Interestingly, within 1 month of treatment in Alert soils, we also observed significant increases in nitrite-reducing gene expression, indicating that nutrient amendment also induced denitrification. Denitrifiers are common soil microorganisms (42), and several isolates can metabolize hydrocarbons (12). Denitrifiers were previously linked to anaerobic hydrocarbon degradation in amended polar soils (22). Anaerobic degradation of hydrocarbons uses an alternative pathway, through the benzoyl coenzyme A reductase (12, 27). The genes coding for this enzyme were not assessed in the present study, since anaerobic degradation was thought to be unlikely to contribute significantly to hydrocarbon degradation in the sampled surface soils and biopiles. However, the expression of denitrification genes indicates the presence of anaerobic microsites within the surface soil and the biopiles, wherein anaerobic hydrocarbon degradation could occur. The relative contribution of anaerobic microorganisms to the hydrocarbon degradation observed here is unknown but is likely to be small. Furthermore, the expression of nitrite reductase genes could lead to N losses, which might neutralize the positive effects of nitrogen amendment on bioremediation. Denitrification in temperate, diesel-contaminated soils depends upon the form of N used (24), stressing the importance of an in-depth understanding of the functions of the microorganisms involved in bioremediation.
In contrast to the results of the 16S rRNA gene microarray, the hydrocarbon-degrading gene microarray indicated loose grouping of amended Eureka soil samples by ordination analyses. This might be due to subtle changes in the functional community that cannot be observed when measuring the total expression of a range of genes or the changes in 16S rRNA genes. However, here again, Alert samples showed a much clearer picture, with amended samples clustering tightly together. Both locations showed some similar sample-compound relationships (for instance, phenol, isopropylbenzene, and naphthalene with contaminated treated samples or catechol and chlorocatechol with uncontaminated and contaminated untreated samples; Fig. Fig.3),3), indicating that diesel pollution and bioremediation induced a variety of consistent shifts in functional communities at both sites. Such shifts could be related to the selective degradation of hydrocarbon compounds since degradability under aerobic conditions varies between diesel compounds, in the following order: straight-chain alkanes > branched alkanes > monoaromatics > PAHs > high-molecular-weight PAHs (7, 16, 21). Supporting this hypothesis, the alkB/PAH-RHD expression ratio decreased following nutrient amendment in Alert soils from 973 (1 month) to 557 (1 year) and in Eureka soils from 1,489 (1 year) to 68 (4 years), indicating a shift from the degradation of easily degradable alkanes to more complex polyaromatic compounds. This shift in hydrocarbon-degrading communities was also observed in Antarctic soils, where a decrease in alkB gene numbers concomitant with an increase in diesel degraders was explained by a shift to bacteria able to utilize the non-alkane components of the diesel after the easily degraded alkanes had become scarce (21). Furthermore, Leys and colleagues (16) hypothesized that following contamination by PAHs, the majority of the initial degradation could be performed by gram-negative r-strategists, whereas K-strategist gram-positive bacteria could outcompete them for the degradation of more persistent high-molecular-weight PAHs. Here again, we found evidence in our data supporting this hypothesis, with a decrease following amendment in the gene expression ratio of gram-negative to gram-positive PAH-RHDs from 0.75 (1 month) to 0.13 (1 year) in Alert soils and a decrease from 0.11 (1 year) to 0.0019 (4 years) in Eureka soils.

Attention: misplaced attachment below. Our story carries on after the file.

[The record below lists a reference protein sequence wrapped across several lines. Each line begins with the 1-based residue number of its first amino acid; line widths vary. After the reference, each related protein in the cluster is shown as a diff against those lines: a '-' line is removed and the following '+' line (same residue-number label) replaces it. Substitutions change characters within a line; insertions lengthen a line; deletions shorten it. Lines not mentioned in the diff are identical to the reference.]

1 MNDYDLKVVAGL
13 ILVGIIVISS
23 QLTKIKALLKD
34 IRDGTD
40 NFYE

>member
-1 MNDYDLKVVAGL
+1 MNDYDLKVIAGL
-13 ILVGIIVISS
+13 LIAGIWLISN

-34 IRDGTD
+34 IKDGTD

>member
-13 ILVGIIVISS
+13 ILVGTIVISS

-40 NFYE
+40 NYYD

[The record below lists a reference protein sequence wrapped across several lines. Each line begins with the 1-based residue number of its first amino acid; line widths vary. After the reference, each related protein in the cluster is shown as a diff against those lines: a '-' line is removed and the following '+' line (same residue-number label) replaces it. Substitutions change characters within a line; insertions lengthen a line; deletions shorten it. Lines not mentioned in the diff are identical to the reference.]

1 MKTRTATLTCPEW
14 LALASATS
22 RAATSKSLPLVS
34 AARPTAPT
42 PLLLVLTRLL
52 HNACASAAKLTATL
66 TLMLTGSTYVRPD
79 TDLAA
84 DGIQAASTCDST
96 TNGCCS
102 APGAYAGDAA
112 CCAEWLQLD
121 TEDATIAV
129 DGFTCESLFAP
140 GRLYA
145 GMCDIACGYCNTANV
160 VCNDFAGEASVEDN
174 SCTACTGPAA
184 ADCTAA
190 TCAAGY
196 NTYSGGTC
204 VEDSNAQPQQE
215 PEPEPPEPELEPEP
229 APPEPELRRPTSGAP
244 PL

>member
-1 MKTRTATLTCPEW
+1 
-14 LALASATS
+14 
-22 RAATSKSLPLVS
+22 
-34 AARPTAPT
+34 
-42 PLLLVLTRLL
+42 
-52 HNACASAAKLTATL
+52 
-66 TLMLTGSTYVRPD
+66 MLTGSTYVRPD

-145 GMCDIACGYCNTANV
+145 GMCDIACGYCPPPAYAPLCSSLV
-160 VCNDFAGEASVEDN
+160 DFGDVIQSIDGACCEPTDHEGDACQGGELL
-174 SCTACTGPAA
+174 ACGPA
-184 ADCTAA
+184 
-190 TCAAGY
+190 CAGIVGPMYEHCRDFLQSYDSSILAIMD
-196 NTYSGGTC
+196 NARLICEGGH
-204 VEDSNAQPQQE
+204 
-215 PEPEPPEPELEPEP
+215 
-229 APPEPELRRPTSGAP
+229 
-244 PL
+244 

In this paper, we demonstrated the utility of microarrays and qRT-PCR as tools to rapidly monitor bacteria and their functions in polar environments during bioremediation. These molecular tools allowed us to confirm the potential of two Arctic soils to rapidly degrade hydrocarbons following nutrient amendment. Bioremediation efficiency was related to a rapid reorganization of the soil bacterial community and increased expression of hydrocarbon degradation genes. This efficiency differed between our two experimental sites, and site- and treatment-specific factors, like indigenous soil microbes, the extent of weathering of the contaminant, the nutrient amendment used, and the soil mixing strategy, could explain these differences. The ex situ treatment (i.e., the nutrient-amended biopiles at Alert) was more efficient than the in situ treatment (i.e., nutrient amendment followed by tilling at Eureka), the ex situ treatment being associated with less variable and larger changes in microbial indicators. Finally, the qRT-PCR strategy employed allowed us to observe successions in the expression of functional genes over time, which were most probably related to the successive degradation of different diesel compounds, starting with the most easily degraded components.
E. Yergeau was supported by a postdoctoral fellowship from NSERC. This study was supported by the Department of National Defense and Environment Canada.
Staff at HAWS-Eureka and CFS-Alert, Don Kovanen, Drew Craig, Sylvie Sanschagrin, Diane Labbé, Danielle Beaumier, Danielle Ouellette, Suzanne Labelle, and Claude Masson are gratefully acknowledged for technical support.
Published ahead of print on 14 August 2009.